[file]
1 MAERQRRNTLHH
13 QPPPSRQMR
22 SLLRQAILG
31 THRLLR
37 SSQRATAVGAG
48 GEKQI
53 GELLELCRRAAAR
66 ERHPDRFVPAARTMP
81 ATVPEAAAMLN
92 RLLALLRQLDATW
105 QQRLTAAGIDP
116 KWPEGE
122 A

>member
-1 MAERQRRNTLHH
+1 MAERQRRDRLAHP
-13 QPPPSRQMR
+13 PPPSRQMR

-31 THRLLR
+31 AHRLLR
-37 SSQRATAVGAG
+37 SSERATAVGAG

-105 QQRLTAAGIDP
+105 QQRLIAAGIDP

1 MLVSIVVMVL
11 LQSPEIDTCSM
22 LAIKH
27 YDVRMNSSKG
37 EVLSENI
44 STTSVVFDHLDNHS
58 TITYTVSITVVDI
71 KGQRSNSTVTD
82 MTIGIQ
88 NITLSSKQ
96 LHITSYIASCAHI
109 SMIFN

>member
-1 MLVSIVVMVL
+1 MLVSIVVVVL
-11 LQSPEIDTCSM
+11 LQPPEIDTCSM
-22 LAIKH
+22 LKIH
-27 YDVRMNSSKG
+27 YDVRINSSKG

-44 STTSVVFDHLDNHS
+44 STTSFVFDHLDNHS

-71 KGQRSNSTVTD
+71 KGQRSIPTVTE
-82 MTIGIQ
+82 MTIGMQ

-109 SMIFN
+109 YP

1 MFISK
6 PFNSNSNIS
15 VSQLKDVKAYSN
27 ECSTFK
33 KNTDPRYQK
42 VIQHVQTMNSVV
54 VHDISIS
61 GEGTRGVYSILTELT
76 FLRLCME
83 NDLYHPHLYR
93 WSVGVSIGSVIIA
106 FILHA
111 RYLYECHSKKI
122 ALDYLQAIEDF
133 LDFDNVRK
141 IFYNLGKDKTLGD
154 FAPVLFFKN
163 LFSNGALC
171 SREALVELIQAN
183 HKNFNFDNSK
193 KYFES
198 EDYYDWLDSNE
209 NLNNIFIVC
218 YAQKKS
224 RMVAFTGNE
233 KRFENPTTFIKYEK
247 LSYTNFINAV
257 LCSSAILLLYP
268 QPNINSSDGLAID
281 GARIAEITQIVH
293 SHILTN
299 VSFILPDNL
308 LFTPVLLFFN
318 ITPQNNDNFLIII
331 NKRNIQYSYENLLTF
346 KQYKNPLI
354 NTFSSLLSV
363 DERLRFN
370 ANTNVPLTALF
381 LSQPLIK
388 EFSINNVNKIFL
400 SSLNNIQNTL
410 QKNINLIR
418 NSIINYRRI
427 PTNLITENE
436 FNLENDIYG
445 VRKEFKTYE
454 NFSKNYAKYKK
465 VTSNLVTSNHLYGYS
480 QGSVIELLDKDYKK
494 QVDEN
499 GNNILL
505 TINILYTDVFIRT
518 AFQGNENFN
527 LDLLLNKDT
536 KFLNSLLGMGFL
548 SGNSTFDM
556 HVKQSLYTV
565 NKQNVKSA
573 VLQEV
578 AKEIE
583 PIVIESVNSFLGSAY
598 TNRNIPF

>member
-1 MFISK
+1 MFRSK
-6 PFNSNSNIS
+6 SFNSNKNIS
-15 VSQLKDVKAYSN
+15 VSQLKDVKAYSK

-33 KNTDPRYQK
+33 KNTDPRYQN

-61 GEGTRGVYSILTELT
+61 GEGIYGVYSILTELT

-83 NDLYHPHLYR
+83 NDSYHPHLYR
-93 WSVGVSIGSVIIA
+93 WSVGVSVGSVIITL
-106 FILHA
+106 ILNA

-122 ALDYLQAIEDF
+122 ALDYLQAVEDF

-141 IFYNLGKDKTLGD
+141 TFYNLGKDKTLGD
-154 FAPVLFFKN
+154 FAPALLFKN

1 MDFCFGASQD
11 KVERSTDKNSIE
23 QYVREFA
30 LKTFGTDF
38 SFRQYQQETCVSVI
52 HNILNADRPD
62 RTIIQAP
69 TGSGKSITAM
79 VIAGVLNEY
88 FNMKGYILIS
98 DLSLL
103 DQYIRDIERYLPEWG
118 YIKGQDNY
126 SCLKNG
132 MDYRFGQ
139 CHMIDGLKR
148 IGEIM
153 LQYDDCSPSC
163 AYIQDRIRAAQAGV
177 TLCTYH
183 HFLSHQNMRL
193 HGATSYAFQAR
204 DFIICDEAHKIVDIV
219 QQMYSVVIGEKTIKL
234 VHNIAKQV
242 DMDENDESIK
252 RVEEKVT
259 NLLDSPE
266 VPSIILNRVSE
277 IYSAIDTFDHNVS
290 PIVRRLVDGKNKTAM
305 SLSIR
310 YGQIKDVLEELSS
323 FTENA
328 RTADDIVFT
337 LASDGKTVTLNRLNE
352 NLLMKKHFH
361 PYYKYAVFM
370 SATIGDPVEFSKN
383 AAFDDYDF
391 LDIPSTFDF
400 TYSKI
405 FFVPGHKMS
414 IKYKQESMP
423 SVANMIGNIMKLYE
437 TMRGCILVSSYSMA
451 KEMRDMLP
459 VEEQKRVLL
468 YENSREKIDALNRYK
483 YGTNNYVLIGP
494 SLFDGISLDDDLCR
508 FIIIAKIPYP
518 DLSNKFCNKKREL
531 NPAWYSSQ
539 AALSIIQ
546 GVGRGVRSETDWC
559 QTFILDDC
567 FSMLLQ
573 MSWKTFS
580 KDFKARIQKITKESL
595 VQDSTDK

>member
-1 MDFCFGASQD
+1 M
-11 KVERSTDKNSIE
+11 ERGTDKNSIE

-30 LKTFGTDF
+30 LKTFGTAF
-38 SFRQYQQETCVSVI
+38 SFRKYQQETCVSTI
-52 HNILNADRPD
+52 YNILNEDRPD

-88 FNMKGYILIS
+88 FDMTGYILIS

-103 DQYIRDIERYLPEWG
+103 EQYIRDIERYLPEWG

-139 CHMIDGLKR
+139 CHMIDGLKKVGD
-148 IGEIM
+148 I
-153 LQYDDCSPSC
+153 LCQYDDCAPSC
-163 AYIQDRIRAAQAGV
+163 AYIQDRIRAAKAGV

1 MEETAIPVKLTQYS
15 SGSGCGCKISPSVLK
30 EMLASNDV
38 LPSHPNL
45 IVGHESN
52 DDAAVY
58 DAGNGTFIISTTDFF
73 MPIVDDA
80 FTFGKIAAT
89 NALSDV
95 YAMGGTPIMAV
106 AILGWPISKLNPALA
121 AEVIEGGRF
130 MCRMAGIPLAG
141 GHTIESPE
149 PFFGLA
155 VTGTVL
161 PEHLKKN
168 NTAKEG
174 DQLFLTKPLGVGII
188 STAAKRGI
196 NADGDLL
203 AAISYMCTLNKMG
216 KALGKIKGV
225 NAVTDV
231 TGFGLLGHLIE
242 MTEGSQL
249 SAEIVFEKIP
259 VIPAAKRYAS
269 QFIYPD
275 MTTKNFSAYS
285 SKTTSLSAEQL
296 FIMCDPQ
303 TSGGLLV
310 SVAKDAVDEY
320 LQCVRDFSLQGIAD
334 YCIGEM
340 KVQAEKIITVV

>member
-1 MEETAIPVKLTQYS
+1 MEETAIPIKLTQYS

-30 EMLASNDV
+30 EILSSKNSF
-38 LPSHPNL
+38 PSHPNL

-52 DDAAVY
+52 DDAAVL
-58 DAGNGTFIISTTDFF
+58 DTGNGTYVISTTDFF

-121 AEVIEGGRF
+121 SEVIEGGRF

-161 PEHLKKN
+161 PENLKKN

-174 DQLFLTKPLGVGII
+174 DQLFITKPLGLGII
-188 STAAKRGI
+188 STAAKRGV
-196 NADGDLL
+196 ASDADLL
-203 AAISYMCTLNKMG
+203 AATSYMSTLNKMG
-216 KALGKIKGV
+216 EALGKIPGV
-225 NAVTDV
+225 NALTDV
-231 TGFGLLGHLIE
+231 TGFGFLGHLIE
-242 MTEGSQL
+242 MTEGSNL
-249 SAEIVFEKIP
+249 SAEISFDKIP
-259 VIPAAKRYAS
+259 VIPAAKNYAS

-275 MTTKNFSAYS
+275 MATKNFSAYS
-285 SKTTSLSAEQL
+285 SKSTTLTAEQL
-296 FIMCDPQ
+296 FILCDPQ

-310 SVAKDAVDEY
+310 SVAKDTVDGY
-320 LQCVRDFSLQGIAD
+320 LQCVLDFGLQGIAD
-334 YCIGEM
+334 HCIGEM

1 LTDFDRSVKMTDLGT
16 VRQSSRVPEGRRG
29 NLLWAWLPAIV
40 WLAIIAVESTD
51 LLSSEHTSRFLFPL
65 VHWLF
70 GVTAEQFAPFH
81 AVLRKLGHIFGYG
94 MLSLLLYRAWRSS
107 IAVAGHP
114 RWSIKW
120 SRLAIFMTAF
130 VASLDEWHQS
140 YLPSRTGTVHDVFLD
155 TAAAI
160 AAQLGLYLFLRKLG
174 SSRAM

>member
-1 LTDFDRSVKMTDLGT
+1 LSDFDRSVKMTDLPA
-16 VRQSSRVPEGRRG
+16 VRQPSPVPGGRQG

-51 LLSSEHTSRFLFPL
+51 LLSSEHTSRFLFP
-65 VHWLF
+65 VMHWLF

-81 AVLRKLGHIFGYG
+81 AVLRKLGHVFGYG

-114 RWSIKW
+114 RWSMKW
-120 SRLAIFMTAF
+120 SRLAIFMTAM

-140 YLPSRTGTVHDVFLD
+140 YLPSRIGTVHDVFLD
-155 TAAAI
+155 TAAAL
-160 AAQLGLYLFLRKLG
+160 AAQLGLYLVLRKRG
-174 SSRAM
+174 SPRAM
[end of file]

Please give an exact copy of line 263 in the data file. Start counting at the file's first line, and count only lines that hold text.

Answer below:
-1 MEETAIPVKLTQYS